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  • Changing IP address

           The IP address is a logical address assigned to your network card in order to establish communication over the network and also to identify your computer over it. IP addresses are usually assigned by network administrators based on certain rules and regulations.

    Reasons to Change an IP address:

            Even if you're part of a small network routed through a single IP address, the people outside your network can see only the IP address of the gateway you're using. If you're connected directly to the Internet cloud, it's basically the same thing. You're reaching out to a certain service through a certain IP address.
              If someone would want to deny your access to certain services (an IRC channel, a certain forum, some websites, game servers and so on), they'd have to ban your IP address from the system. This puts you in a dilemma. The first thing that comes in mind is to change your IP address so you can evade the ban. Ban evasion is not recommended in any way as it may lead to a longer ban/denial of access. This doesn't have to be all negative. You can wish to change your IP address due constant flooding or spam you're being the victim of.
              However, this tutorial will teach you a few tips and tricks on how to get things started in changing your IP address and how to actually change your IP address once the request has been approved.
              If you're one of the old Dial-UP users with phone lines connected to your computer, you're most likely going to receive a different IP address if you're going to disconnect and reconnect the service. The same thing applies to those of you using PPPoE (Point to Point Over Ethernet) based on username/password since those are not permanent connections and they have to be reestablished every time you turn on your equipment.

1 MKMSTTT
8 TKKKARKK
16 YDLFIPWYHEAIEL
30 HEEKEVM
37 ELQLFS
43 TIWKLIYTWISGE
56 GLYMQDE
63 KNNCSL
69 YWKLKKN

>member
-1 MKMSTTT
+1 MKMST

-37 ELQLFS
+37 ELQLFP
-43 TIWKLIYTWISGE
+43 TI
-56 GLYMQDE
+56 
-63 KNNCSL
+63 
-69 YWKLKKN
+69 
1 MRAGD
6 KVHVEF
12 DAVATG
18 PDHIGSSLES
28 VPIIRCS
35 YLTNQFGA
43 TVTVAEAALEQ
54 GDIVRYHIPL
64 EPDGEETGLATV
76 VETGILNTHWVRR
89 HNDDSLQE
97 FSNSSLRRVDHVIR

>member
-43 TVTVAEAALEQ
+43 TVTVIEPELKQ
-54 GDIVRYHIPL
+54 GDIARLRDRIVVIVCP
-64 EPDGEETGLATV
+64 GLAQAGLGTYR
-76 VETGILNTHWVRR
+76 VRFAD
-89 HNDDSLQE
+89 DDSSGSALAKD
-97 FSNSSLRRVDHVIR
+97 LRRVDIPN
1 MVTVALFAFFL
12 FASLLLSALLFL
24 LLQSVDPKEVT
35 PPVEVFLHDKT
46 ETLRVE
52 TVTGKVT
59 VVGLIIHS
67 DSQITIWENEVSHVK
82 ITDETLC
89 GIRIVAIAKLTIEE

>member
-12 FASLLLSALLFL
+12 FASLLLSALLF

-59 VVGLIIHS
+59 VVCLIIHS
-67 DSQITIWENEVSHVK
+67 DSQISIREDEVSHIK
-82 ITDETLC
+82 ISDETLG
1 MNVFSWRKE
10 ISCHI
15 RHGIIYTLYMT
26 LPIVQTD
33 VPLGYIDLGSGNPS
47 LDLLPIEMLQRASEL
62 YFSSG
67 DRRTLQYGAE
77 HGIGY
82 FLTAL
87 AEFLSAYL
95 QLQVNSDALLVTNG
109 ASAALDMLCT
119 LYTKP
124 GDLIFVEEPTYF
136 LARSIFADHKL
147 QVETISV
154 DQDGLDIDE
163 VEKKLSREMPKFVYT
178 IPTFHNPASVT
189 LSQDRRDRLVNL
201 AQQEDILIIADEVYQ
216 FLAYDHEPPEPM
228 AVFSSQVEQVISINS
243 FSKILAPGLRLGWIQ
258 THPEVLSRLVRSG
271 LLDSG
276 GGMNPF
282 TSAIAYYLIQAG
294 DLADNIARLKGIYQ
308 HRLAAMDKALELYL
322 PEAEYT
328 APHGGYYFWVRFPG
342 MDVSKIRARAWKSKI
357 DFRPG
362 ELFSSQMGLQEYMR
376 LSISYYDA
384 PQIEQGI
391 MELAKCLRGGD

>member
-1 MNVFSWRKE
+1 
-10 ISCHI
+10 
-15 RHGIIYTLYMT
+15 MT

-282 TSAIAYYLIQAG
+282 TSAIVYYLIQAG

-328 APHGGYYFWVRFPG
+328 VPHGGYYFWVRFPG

The real problem comes for those of you using cable modems/DSL/FTTH connections. Most of you have static IP addresses, and if you don't, you probably have a bound IP address based on your Ethernet MAC address, so it still won't change.
              The best thing to do in this case is to call your ISP and ask for suggestions on what to do next. Most likely, they have a special procedure regarding IP change requests. They will either provide detailed instructions on how to change your IP address either will give you the new settings available for immediate use.
              In case of flooding and harassment, you might be asked for proof to sustain your statement. Get ready to show relevant logs extracted from your firewall and anything else you feel like it's going to be useful.
              Once they have approved your request, you will only have to modify your settings, if your IP address is manually configured on the equipment. If so, you will have to change it to the new one your ISP gave you.

    The Truth is:
              The one who suggest cannot Vote in *Linked Be Not in Publicity* so he approaches me on how to round off the IPs and vote and vote and vote, ANDUGA MO PRE, isa kang

    Steps to Change Your IP Address

    Operating System
    Steps to Change the IP Address
    Windows 9x/Me users
    Go to Start -> Control Panel -> Network -> Network card -> TCP/IP -> IP address
    Windows XP/2k users
    Go to Start -> Control Panel -> Network Connections -> Local Area Connection -> Properties -> Internet Protocol (TCP/IP).
    Red Hat Linux
    Go to System Tools -> Network. You could also use tools as 'linuxconf' or 'netcfg'tool.

    Boost your sounds so you may hear it